Innovation in the broadband space is no longer driven by operators, tech companies, or standards bodies. It’s driven by consumer wants.
Service providers are being propelled forward by the consumer adoption of the Internet of Everything (IoE), and consumers want their providers to do more: they want immediate access to their favourite television programming. They want mobile phone, WiFi, and data service everywhere and anywhere. They want automated home-network systems that learn their unique routines and help them with daily mundane tasks. They want seamless integration between all their devices so they can use data in the home and on the go without interruption. They want all this, and soon they’ll want even more.
This trend has major impact on MSOs. It demands a solution that delivers unified provisioning and activation of services in a variety of domains, including voice, video, data, television, and beyond. The key is convergence, but it’s not just that simple. There are other things service providers must also consider.
Provisioning and activation solutions can no longer be pigeonholed into just one or two devices. Instead, operators must open their networks to an array of protocols, standards, and customer-premises equipment (CPE). In a world of plug-and-play devices, subscribers expect their CPE to just work. Without the capabilities to discover, configure, and activate services to this wide range of vendor devices, converged platforms lose their effectiveness almost immediately, and operators lose ground to their competition.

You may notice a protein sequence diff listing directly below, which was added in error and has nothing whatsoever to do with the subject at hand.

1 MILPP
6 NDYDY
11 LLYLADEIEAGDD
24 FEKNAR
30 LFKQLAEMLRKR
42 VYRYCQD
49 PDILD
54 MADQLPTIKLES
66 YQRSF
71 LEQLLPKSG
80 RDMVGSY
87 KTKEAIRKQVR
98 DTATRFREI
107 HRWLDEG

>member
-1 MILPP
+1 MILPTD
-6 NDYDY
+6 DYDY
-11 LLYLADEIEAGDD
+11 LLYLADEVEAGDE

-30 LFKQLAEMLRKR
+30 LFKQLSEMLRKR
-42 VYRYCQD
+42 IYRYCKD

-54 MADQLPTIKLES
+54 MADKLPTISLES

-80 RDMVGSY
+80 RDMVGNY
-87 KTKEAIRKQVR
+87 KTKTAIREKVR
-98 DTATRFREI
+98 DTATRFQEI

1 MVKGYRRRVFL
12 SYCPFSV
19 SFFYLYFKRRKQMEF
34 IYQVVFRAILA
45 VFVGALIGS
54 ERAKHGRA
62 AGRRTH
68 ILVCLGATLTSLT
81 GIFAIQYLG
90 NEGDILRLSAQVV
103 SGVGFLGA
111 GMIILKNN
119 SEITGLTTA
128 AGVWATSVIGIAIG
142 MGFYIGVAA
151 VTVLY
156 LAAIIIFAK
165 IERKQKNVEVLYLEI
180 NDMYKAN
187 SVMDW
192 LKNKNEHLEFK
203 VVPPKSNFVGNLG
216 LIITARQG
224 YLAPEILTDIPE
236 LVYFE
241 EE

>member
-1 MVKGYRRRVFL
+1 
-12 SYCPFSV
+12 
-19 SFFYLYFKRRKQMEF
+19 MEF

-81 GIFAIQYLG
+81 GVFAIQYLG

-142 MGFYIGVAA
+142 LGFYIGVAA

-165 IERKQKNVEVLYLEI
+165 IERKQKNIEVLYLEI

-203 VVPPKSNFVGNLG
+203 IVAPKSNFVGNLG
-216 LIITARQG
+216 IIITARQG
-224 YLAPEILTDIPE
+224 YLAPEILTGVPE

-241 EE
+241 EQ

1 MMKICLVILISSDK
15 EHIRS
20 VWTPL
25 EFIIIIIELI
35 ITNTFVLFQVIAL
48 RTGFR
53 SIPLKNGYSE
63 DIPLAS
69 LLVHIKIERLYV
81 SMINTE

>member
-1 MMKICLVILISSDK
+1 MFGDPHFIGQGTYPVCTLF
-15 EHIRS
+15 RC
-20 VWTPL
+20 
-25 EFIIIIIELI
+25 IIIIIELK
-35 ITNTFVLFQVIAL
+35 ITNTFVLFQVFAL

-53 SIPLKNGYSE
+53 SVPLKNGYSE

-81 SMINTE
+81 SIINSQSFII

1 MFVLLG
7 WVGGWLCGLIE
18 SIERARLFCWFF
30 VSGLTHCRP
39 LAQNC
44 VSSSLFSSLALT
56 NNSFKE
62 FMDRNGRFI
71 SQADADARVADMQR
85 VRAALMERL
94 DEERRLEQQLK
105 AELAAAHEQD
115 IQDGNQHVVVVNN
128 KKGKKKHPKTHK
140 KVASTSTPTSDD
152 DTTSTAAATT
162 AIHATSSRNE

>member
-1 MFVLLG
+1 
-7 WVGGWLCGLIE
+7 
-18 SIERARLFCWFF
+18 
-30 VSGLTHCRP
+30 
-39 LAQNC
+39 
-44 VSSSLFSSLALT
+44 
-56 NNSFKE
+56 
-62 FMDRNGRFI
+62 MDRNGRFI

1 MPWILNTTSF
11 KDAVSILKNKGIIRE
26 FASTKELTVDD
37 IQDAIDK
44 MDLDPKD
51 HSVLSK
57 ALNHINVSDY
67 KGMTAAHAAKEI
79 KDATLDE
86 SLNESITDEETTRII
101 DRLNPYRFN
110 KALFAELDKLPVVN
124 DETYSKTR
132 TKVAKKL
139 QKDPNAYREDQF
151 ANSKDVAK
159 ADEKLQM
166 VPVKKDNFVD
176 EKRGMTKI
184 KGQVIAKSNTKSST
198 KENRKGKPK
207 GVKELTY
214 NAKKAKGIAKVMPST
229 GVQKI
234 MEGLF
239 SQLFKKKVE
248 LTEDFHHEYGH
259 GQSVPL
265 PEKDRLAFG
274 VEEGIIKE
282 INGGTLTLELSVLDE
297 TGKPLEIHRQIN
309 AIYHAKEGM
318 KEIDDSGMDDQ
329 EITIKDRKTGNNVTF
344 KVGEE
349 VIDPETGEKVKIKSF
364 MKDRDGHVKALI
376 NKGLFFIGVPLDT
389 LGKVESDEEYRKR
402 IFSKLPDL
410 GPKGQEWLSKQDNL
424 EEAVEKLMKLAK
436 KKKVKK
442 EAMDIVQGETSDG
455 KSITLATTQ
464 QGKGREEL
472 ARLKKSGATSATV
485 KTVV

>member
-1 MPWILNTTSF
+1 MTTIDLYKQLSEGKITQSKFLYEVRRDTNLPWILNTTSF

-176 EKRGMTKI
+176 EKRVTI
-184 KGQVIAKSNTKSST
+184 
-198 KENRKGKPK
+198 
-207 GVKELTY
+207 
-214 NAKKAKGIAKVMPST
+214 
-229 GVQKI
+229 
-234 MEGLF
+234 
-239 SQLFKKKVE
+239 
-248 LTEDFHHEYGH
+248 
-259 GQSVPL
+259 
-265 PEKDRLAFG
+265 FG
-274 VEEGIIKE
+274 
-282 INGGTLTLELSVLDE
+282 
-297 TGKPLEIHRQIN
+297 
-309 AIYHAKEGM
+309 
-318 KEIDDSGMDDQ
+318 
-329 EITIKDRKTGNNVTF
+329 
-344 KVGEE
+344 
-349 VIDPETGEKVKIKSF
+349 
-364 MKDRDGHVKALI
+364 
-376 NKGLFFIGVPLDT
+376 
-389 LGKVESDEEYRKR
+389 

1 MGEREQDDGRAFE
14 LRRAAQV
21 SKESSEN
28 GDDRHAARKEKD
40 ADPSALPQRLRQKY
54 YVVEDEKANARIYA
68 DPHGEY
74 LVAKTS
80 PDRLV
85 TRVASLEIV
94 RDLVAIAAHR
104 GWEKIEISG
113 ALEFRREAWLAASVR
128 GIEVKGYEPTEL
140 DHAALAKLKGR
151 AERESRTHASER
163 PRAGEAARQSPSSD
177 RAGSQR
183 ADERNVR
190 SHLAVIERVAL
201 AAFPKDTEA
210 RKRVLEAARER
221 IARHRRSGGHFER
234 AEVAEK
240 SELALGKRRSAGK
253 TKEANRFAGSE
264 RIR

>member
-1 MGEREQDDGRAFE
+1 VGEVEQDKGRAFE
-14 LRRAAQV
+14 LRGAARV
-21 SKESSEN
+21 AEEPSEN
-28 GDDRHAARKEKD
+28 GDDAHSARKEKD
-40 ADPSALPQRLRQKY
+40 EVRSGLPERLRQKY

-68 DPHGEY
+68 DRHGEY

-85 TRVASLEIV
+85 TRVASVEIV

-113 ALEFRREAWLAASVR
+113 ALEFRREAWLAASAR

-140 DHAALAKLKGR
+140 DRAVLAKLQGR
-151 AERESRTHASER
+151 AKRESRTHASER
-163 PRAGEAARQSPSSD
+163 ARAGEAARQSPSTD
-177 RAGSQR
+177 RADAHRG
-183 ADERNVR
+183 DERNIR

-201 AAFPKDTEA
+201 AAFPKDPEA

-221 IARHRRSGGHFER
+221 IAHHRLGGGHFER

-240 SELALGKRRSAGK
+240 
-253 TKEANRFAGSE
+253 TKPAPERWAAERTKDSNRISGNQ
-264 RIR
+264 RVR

Another consideration for providers moving into the converged network service space is managing the growing volumes of bandwidth consumption that go along with it. Operators must proactively monitor and measure their network’s bandwidth consumption or they risk becoming inundated with a high volume of customer complaints. They need to intelligently invest in infrastructure that can increase their network’s bandwidth capacity and keep customer Quality of Experience (QoE) high, as well as enforce fair-access policies and bandwidth caps that make sure subscribers are paying for the bandwidth they consume.
And speaking of QoE, this trend continues to be of vital importance for increasing consumer loyalty, so operators must also shift their focus to ensure that QoE on customer devices stays high. To begin, they need automated notifications from key performance indicators that allow them to discover issues before they become a visible problem for their subscribers. But beyond this, they need the ability to efficiently resolve customer issues when they do occur. Nobody wants to wait around for issue resolution, myself included.
Delivering what the consumer wants and managing QoE isn’t as easy as you think. Find out more about how to improve your customers’ QoE by downloading our white paper.